Screenwriter brings the heat to the 'Ghostbusters' reboot

Staff Writer
Columbus Monthly

LOS ANGELES (AP) — Like most kids of the 1980s, "Ghostbusters" played on a near constant loop in screenwriter Katie Dippold's home. For one Halloween, her mother even made a Slimer costume — not for the children, for herself.

"It's actually pretty good," Dippold, 36, said, wondering aloud if she was too young to be watching so many scary movies. "It may be why I'm a neurotic writer."

At the very least, it established a lifetime affinity for the spooky, which she got to meld with her comedic sensibilities when Paul Feig asked her to write "Ghostbusters," out Friday.

"There was a moment when they were making the final deals and I remember thinking, 'would it be the worst thing if it fell apart? Is this going to be too much?'" Dippold said. "It still hasn't really hit me."

She'd cut her teeth writing for MADtv and "Parks and Recreation" before making a big screen splash with the original comedy "The Heat," which Feig directed with Melissa McCarthy and Sandra Bullock starring.

Costing only $43 million to make, "The Heat" grossed $229.9 million globally in 2013. It's the kind of success that can secure a screenwriter a place at the table when a studio wants to pour $150 million into resurrecting a dormant franchise with a new cast.

"She's very specific. She doesn't write typical jokes," Kristen Wiig said. "In real life she's just a funny, nice, easy going person. That shines through in her writing."

Next up is a mother/daughter road trip comedy with Amy Schumer and Goldie Hawn. It's currently shooting in Hawaii and set for release in May 2017.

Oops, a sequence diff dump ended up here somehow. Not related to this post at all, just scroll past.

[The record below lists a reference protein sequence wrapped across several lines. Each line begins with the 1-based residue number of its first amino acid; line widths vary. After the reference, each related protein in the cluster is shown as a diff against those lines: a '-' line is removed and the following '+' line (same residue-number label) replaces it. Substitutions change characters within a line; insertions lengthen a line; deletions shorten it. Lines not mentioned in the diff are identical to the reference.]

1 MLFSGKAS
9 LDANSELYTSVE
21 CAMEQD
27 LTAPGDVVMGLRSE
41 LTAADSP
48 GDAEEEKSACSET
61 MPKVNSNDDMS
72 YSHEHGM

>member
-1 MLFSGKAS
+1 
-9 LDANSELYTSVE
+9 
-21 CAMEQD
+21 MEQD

The idea for the film came from her own relationship with her mother. Dippold noticed that her mom has gotten a little more cautious in life since she retired, and wanted to explore what would happen if they tried to shake things up. (Dippold is saving the actual trip with her mother for after the film).

As she waits to see how the public receives "Ghostbusters," she's looking forward to a little break. She's cautiously optimistic about the idea for a sequel, too, which has been left open-ended.

"I'm envious of the original 'Ghostbusters' for a billion reasons, but one being what that must have been like not knowing what it was going to be. There was no pressure, no bar. They were just making a crazy movie where they were fighting ghosts and having a good time. It made me really anxious to create something completely new," she said.

"I can almost hear an internet troll saying 'well why didn't you do that this time?' It's like OK, I hear you, but for now I just want to celebrate 'Ghostbusters.' I'll do that next."